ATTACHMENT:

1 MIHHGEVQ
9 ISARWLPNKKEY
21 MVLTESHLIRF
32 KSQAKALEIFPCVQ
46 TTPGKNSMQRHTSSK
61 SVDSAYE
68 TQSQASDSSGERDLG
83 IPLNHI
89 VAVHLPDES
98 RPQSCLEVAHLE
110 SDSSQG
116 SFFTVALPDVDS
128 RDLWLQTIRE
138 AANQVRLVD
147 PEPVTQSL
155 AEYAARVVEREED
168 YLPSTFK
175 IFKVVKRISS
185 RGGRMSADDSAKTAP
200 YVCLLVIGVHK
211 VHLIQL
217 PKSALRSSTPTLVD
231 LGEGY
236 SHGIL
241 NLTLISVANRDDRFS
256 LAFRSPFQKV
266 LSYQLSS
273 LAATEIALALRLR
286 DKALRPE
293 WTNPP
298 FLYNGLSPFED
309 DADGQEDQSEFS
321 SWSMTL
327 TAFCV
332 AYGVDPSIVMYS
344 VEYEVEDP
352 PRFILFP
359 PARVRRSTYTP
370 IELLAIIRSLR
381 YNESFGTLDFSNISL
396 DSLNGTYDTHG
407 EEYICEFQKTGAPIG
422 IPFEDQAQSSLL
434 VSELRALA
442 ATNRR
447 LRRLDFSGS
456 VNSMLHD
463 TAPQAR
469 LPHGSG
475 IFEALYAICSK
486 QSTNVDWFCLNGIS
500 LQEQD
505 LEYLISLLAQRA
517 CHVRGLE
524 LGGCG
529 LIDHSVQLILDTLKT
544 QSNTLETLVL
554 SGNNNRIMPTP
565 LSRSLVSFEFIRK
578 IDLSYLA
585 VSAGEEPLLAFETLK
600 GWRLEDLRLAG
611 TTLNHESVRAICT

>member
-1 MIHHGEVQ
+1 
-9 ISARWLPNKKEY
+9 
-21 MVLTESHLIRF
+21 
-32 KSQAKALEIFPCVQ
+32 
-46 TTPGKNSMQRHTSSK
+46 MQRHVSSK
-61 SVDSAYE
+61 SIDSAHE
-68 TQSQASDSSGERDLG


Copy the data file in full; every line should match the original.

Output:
1 MIHHGEVQ
9 ISARWLPNKKEY
21 MVLTESHLIRF
32 KSQAKALEIFPCVQ
46 TTPGKNSMQRHTSSK
61 SVDSAYE
68 TQSQASDSSGERDLG
83 IPLNHI
89 VAVHLPDES
98 RPQSCLEVAHLE
110 SDSSQG
116 SFFTVALPDVDS
128 RDLWLQTIRE
138 AANQVRLVD
147 PEPVTQSL
155 AEYAARVVEREED
168 YLPSTFK
175 IFKVVKRISS
185 RGGRMSADDSAKTAP
200 YVCLLVIGVHK
211 VHLIQL
217 PKSALRSSTPTLVD
231 LGEGY
236 SHGIL
241 NLTLISVANRDDRFS
256 LAFRSPFQKV
266 LSYQLSS
273 LAATEIALALRLR
286 DKALRPE
293 WTNPP
298 FLYNGLSPFED
309 DADGQEDQSEFS
321 SWSMTL
327 TAFCV
332 AYGVDPSIVMYS
344 VEYEVEDP
352 PRFILFP
359 PARVRRSTYTP
370 IELLAIIRSLR
381 YNESFGTLDFSNISL
396 DSLNGTYDTHG
407 EEYICEFQKTGAPIG
422 IPFEDQAQSSLL
434 VSELRALA
442 ATNRR
447 LRRLDFSGS
456 VNSMLHD
463 TAPQAR
469 LPHGSG
475 IFEALYAICSK
486 QSTNVDWFCLNGIS
500 LQEQD
505 LEYLISLLAQRA
517 CHVRGLE
524 LGGCG
529 LIDHSVQLILDTLKT
544 QSNTLETLVL
554 SGNNNRIMPTP
565 LSRSLVSFEFIRK
578 IDLSYLA
585 VSAGEEPLLAFETLK
600 GWRLEDLRLAG
611 TTLNHESVRAICT

>member
-1 MIHHGEVQ
+1 
-9 ISARWLPNKKEY
+9 
-21 MVLTESHLIRF
+21 
-32 KSQAKALEIFPCVQ
+32 
-46 TTPGKNSMQRHTSSK
+46 MQRHVSSK
-61 SVDSAYE
+61 SIDSAHE
-68 TQSQASDSSGERDLG